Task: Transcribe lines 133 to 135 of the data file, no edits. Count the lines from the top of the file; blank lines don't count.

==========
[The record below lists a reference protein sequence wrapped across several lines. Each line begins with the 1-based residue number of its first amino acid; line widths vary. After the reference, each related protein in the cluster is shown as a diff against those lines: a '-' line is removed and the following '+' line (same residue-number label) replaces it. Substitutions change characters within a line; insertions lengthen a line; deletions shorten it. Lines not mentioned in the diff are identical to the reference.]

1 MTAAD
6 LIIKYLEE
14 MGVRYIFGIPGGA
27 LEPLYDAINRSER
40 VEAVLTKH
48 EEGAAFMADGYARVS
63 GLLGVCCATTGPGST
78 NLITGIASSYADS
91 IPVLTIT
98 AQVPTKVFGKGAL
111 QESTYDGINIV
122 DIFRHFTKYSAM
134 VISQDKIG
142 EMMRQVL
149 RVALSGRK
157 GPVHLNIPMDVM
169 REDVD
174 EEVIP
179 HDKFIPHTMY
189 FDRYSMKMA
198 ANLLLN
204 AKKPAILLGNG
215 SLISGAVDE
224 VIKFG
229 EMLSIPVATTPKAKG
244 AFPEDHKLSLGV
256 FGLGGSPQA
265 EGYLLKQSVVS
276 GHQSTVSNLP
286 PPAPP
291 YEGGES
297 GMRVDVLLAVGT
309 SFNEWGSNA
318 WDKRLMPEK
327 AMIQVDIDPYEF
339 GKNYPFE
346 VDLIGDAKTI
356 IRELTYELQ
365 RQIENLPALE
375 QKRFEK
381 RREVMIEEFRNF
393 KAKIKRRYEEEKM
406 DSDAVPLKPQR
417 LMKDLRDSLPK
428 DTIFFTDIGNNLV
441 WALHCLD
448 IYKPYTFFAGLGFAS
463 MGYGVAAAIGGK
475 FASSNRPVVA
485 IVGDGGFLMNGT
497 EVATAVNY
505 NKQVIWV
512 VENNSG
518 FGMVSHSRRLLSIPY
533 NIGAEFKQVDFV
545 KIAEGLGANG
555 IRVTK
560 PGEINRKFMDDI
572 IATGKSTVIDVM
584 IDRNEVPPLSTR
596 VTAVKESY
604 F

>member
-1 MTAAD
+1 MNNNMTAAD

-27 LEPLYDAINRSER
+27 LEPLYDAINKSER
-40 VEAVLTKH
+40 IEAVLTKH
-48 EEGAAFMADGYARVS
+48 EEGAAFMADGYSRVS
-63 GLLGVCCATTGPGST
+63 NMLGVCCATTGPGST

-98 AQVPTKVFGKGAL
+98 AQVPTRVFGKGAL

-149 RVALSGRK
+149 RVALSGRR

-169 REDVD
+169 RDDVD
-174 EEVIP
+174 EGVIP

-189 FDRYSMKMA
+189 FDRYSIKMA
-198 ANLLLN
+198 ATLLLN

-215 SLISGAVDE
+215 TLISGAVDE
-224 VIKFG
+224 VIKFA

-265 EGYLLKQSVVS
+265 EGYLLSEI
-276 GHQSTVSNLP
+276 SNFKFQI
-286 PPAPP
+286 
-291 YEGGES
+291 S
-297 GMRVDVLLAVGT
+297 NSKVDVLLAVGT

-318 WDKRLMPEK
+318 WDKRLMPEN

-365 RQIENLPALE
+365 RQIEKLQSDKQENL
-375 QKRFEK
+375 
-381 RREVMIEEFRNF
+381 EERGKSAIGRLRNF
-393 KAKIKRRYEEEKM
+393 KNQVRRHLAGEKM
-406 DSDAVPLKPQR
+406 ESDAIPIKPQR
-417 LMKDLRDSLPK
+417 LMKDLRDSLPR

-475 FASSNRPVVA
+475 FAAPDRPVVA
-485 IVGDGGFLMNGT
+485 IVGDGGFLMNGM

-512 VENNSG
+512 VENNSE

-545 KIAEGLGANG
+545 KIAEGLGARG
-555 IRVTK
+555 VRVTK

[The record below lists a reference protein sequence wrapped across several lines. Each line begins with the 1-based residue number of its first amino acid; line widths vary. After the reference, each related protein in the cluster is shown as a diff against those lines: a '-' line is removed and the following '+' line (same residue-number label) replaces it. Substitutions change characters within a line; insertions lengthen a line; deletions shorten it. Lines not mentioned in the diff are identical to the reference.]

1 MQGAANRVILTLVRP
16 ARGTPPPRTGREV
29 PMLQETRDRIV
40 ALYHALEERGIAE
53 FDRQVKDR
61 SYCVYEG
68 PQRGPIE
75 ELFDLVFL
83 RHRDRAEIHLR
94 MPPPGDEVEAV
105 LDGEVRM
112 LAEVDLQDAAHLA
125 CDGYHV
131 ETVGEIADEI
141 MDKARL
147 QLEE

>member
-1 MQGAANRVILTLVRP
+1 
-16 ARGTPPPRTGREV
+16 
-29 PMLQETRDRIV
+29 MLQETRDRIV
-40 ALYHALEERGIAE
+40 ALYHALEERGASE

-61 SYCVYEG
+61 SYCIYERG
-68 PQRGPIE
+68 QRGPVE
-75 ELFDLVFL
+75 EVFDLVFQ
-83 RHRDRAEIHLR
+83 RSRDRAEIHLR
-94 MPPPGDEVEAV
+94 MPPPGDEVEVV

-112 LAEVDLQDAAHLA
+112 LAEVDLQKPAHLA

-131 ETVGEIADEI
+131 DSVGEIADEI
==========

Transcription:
75 ELFDLVFL
83 RHRDRAEIHLR
94 MPPPGDEVEAV